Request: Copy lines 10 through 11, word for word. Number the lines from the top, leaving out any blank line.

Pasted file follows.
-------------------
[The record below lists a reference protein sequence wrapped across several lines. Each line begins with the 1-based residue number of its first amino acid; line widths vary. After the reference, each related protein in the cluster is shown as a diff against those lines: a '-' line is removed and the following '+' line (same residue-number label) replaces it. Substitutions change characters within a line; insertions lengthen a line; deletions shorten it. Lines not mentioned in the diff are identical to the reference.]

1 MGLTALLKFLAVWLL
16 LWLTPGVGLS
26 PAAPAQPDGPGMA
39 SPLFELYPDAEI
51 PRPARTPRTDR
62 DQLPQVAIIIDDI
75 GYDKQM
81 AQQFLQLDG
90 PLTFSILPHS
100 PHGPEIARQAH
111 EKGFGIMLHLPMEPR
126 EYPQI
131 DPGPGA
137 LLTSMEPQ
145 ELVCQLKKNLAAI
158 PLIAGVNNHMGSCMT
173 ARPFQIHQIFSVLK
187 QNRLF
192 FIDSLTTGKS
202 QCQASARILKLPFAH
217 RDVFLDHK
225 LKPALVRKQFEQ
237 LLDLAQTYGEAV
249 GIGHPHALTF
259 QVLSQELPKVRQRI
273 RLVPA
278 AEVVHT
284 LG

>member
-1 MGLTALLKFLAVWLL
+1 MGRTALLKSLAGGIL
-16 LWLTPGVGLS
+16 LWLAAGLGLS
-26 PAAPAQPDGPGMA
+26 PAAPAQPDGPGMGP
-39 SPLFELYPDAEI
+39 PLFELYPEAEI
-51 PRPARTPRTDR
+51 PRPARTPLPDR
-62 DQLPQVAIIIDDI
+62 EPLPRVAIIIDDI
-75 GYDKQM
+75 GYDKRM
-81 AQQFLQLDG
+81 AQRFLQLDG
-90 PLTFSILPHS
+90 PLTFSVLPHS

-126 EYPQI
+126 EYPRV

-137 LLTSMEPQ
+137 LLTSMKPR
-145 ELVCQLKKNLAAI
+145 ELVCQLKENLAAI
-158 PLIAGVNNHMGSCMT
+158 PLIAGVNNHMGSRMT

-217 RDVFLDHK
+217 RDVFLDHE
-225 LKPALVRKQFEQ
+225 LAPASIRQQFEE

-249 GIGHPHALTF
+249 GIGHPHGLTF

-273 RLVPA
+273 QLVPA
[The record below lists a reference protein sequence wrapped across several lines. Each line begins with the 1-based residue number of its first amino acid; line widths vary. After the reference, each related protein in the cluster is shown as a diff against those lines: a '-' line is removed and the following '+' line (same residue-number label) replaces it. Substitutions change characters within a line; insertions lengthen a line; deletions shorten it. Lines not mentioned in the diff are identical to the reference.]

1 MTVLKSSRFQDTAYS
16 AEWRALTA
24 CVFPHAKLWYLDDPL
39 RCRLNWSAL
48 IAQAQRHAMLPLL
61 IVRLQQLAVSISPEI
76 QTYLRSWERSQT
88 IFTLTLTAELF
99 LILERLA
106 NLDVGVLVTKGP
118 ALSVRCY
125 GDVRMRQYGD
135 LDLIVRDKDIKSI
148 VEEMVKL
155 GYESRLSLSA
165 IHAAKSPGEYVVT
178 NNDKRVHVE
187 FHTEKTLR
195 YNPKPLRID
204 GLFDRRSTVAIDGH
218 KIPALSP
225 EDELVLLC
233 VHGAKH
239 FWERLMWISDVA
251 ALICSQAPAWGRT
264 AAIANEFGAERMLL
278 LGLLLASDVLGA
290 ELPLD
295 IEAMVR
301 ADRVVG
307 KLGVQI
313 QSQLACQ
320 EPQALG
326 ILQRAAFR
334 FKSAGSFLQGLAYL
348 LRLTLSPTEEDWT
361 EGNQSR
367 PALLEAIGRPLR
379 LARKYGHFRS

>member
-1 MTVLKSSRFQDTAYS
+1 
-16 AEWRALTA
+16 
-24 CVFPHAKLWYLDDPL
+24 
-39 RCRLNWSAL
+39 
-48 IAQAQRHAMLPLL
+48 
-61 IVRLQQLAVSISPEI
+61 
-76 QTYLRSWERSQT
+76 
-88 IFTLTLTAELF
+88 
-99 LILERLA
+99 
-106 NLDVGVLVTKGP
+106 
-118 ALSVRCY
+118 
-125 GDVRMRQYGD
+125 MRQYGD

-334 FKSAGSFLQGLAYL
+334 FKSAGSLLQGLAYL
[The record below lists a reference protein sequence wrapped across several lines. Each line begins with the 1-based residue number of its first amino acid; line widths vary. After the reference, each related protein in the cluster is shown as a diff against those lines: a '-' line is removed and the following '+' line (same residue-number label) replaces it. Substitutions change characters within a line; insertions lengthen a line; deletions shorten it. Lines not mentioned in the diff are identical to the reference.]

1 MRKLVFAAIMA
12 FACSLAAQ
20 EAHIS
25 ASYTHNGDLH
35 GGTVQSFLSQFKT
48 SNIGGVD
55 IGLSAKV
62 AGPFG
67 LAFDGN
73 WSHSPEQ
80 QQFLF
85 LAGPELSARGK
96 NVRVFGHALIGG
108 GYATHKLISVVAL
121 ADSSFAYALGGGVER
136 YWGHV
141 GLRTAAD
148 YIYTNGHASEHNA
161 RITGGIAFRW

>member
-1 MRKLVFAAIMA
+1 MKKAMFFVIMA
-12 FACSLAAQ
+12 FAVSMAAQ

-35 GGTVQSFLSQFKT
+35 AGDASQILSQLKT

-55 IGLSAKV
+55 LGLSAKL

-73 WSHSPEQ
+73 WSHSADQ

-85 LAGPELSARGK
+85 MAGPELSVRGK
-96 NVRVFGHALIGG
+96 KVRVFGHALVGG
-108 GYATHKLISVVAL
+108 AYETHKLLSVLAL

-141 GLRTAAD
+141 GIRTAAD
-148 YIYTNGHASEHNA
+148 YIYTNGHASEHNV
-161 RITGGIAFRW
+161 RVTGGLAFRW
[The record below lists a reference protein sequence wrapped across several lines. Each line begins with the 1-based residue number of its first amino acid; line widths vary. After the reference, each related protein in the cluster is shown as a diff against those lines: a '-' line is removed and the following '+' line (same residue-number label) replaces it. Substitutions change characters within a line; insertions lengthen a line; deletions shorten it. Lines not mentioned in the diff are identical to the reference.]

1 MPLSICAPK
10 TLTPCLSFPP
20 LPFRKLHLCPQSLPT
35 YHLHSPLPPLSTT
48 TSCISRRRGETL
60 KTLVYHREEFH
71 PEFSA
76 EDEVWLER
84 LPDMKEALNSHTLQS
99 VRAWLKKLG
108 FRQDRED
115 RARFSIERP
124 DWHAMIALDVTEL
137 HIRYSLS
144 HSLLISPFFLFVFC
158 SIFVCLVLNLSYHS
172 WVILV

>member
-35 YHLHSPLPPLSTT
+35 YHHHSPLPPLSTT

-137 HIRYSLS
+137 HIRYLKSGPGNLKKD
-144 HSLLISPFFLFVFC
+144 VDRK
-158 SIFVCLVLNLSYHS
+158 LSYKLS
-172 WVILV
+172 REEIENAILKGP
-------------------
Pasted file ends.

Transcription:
90 PLTFSILPHS
100 PHGPEIARQAH